I want to let you in on a youth ministry secret that took me years to realize – if you want to sound smarter, you need to cite passages from the Bible in your talks. Now, that may sound simple to you and perhaps you already do this, if so, you know where I am coming from.
As a bright-eyed, young youth minister I took great pride in the wisdom I poured forth each week from the front of a social hall, but every week I just felt like I was losing my “cred” with the teens. I used awesome visual aids, funny stories, and heart-warming testimony in an expertly woven tapestry of preaching that would make St. Paul say, “wow.” At least that’s how I remember it.
Yet I still felt the teenagers saw me as some young kid just out of college who didn’t know anything (at that time this was likely an accurate assessment). That’s when I realized the secret – I needed to insert citations from Scripture into my teachings. The difference was incredible. Suddenly, I had more Catholic cred than I knew what to do with. Over the next few years I perfected my method, and here are the three best ways to cite Scripture, not only in talks, but in daily conversation as well.
- Don’t directly quote the passage. Which sounds smarter? “In Matthew 5, verse 11, Jesus says, ‘Blessed are you when they insult you and . . .’” What’s that? You’re yawning? Me too – here try this one on for size, “And so I told my friend that he should tell his friend to keep the puppy – Matthew 5:11.” Whoa, hold on, did you just cite a passage from Scripture without explaining it? I don’t know what Matthew 5:11 says or how you made the theological jump from persecution to puppies, but I’ll assume that the bridge is there somewhere. You. Are. Brilliant.
- Use Scripture to defend your position in arguments. Nothing will convince someone they are wrong and you are right faster than putting the Word of God behind your viewpoint. Consider this, “Well, I really think on the basis of Proverbs 26:11 we need a bigger budget for the upcoming year.” Boom, roasted. Who is getting that bigger budget? You are, because Scripture says so.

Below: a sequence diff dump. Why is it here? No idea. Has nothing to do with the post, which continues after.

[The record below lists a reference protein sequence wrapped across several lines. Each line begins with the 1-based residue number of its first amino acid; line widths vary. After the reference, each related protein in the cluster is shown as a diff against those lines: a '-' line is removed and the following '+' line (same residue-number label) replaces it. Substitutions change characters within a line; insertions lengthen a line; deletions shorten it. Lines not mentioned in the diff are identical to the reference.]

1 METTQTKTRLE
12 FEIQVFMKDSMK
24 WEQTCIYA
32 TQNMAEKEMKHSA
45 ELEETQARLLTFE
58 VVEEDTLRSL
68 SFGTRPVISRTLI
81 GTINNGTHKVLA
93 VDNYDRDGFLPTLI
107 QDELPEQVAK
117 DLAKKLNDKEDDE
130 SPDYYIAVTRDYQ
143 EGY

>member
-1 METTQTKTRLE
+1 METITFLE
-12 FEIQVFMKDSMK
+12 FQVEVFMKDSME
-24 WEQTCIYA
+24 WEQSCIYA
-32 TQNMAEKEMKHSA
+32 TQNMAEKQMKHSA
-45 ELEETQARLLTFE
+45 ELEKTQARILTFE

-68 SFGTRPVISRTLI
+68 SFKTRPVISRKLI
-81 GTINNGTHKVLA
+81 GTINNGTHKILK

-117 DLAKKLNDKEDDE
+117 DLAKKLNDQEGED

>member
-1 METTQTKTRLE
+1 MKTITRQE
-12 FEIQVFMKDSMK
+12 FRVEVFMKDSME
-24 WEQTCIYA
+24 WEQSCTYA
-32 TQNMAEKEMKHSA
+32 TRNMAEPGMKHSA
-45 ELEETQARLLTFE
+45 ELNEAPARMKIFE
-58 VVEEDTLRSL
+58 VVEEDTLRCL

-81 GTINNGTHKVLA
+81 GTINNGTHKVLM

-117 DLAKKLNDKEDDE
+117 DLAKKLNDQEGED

- Make up chapters and verses that don’t exist. If you are ever in a tight spot, cite a chapter and verse that don’t exist in a book of the Bible. By the time someone has had time to look it up and call you out, you should be able to find a passage that corresponds to what you meant to say and then you can apologize for the misquote. If they get snarky, hit them with Matthew 7:1 and tell them not to judge. Case in point – “Well, I believe in Matthew 29:34, Jesus explicitly condemned energy drinks at all EDGE lock-in events.”
Follow those three easy steps and people will think you are a Scripture whiz. That is, until they actually start looking up what you are saying and realize you know nothing. You know, now that I’m looking at the list, I think you may be better off doing the exact opposite of everything I suggested. I could delete it, but you know what it says in Numbers 22:29-30, so I’m sure you will be forgiving.
Question: What’s your favorite Scripture passage?